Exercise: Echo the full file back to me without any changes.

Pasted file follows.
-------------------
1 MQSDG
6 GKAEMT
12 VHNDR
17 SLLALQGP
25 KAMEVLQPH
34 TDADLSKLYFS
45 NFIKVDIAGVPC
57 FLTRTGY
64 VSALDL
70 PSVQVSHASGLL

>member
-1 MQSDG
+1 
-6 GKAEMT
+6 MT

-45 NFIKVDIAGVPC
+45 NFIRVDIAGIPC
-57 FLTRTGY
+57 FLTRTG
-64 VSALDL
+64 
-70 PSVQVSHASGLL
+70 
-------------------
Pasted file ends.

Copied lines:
1 MQSDG
6 GKAEMT
12 VHNDR
17 SLLALQGP
25 KAMEVLQPH
34 TDADLSKLYFS
45 NFIKVDIAGVPC
57 FLTRTGY
64 VSALDL
70 PSVQVSHASGLL

>member
-1 MQSDG
+1 
-6 GKAEMT
+6 MT

-45 NFIKVDIAGVPC
+45 NFIRVDIAGIPC
-57 FLTRTGY
+57 FLTRTG
-64 VSALDL
+64 
-70 PSVQVSHASGLL
+70 